Injuries to the spine are some of the most serious challenges in medicine. We are all familiar with the tragedy of paralysis which may result from spinal trauma. In mammals, including people, a protective mechanism results in an unfavorable side effect to spinal trauma. Following an injury, cells called glia are activated which flood the area of inflammation. These cells result in a buildup of scar tissue which becomes a chemical and physical barrier to the growth and repair of nerves at the injury site.
Surprisingly, it is noticed that the zebrafish avoids the problem of scar tissue interference with healing. Instead, this fish successfully regenerates spinal cord tissue following an injury. The glia repair cells of the zebrafish have a distinct elongated shape, unlike the branching, intertwining nature of our own cells. The fish glia cells appear to bridge the spinal injury and encourage new nerve cell growth.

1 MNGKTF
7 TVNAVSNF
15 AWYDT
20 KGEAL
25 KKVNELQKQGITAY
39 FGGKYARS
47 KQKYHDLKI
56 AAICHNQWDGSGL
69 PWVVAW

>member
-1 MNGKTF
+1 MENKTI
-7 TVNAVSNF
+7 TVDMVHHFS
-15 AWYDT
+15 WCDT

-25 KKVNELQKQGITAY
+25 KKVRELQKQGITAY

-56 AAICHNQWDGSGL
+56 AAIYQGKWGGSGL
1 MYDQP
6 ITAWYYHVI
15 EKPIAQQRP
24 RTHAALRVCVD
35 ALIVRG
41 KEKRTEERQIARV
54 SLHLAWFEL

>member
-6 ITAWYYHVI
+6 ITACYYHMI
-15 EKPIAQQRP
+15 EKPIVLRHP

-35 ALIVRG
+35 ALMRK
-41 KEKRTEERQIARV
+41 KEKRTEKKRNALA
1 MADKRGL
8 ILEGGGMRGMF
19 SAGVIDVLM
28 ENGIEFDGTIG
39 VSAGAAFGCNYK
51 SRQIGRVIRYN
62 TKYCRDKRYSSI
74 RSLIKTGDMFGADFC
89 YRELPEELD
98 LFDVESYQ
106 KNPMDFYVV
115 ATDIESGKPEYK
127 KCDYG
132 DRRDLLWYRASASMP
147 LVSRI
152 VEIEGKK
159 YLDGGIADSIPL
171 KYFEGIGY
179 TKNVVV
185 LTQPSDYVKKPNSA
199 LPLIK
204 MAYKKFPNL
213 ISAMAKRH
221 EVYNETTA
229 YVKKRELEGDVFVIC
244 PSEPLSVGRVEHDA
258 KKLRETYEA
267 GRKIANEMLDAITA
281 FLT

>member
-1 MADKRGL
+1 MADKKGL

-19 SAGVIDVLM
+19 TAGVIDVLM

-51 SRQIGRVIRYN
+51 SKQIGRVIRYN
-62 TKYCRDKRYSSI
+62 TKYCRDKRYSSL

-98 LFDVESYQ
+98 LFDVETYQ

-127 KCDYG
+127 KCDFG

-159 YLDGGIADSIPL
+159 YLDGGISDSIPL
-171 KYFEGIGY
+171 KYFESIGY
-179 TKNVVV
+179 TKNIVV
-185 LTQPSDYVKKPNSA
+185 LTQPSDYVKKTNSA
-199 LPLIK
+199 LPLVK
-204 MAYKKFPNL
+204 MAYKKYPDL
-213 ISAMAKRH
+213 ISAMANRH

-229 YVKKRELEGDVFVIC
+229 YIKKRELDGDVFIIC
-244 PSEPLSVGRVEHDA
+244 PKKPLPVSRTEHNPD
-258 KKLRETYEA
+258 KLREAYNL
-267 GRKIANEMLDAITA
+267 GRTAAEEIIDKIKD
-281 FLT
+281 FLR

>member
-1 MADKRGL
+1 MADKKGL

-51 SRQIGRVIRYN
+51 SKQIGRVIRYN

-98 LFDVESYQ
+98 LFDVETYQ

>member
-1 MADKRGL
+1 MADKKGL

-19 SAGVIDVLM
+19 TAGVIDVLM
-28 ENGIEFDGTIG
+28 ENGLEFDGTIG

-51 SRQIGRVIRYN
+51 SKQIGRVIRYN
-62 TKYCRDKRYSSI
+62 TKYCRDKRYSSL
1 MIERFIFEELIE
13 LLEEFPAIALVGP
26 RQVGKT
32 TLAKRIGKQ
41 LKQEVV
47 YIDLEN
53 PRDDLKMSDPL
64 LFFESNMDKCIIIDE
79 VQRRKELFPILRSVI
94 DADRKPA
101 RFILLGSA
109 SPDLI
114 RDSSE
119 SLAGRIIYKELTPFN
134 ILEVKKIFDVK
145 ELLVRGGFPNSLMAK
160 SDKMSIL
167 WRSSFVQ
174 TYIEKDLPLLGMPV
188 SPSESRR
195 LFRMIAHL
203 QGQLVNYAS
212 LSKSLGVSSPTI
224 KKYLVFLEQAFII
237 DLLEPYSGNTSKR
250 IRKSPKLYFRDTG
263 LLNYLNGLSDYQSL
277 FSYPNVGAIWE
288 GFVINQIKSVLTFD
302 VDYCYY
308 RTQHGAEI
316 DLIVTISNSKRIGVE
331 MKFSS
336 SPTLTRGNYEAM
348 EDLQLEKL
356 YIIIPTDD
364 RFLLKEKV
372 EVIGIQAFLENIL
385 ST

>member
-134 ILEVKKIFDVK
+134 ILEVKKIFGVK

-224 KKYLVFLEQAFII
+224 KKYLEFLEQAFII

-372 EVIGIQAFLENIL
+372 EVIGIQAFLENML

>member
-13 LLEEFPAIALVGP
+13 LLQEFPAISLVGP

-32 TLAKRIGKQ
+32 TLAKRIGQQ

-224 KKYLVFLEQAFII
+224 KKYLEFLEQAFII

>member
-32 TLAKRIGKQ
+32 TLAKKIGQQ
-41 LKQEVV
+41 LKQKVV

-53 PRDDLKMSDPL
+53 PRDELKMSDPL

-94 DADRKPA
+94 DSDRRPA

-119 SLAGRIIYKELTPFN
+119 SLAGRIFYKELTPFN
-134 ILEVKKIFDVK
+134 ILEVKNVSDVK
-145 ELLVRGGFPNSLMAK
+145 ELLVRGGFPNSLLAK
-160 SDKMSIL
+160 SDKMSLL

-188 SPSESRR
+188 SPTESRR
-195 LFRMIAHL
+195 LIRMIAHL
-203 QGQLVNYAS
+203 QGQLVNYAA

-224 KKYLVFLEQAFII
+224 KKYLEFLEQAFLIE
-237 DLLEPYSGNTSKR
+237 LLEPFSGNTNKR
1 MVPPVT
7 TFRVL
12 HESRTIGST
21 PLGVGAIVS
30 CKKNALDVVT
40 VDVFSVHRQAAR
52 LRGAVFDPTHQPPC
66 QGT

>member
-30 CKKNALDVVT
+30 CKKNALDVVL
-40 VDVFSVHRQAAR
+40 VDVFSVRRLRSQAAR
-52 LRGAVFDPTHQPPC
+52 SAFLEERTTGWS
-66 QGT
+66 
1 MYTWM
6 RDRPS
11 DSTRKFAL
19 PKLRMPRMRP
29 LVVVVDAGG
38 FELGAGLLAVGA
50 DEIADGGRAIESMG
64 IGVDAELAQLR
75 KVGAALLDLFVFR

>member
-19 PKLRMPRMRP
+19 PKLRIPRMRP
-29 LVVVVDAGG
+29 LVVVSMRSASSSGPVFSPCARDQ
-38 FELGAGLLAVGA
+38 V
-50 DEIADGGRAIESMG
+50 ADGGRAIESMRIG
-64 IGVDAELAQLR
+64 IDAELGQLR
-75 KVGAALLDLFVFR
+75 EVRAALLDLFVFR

It is hoped that the zebrafish repair mechanism can in some way be applied to patients. As one researcher stated, “When we learn from the zebrafish…this gives us hope for finding therapeutic approaches for spinal cord injuries in humans.” There is a large zebrafish research center at Monash University in Australia. This facility maintains 6,000 aquariums for zebrafish research on spinal and organ regeneration.
Monash University Australia
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